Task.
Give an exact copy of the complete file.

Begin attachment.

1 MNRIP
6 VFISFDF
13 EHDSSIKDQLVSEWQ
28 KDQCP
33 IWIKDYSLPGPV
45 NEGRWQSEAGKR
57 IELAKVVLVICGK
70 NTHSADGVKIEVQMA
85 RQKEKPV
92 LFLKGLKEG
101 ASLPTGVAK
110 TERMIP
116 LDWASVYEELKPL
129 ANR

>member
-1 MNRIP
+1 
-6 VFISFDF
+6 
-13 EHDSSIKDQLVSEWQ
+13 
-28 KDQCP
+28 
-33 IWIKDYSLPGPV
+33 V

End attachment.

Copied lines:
1 MNRIP
6 VFISFDF
13 EHDSSIKDQLVSEWQ
28 KDQCP
33 IWIKDYSLPGPV
45 NEGRWQSEAGKR
57 IELAKVVLVICGK
70 NTHSADGVKIEVQMA
85 RQKEKPV
92 LFLKGLKEG
101 ASLPTGVAK
110 TERMIP
116 LDWASVYEELKPL
129 ANR

>member
-1 MNRIP
+1 
-6 VFISFDF
+6 
-13 EHDSSIKDQLVSEWQ
+13 
-28 KDQCP
+28 
-33 IWIKDYSLPGPV
+33 V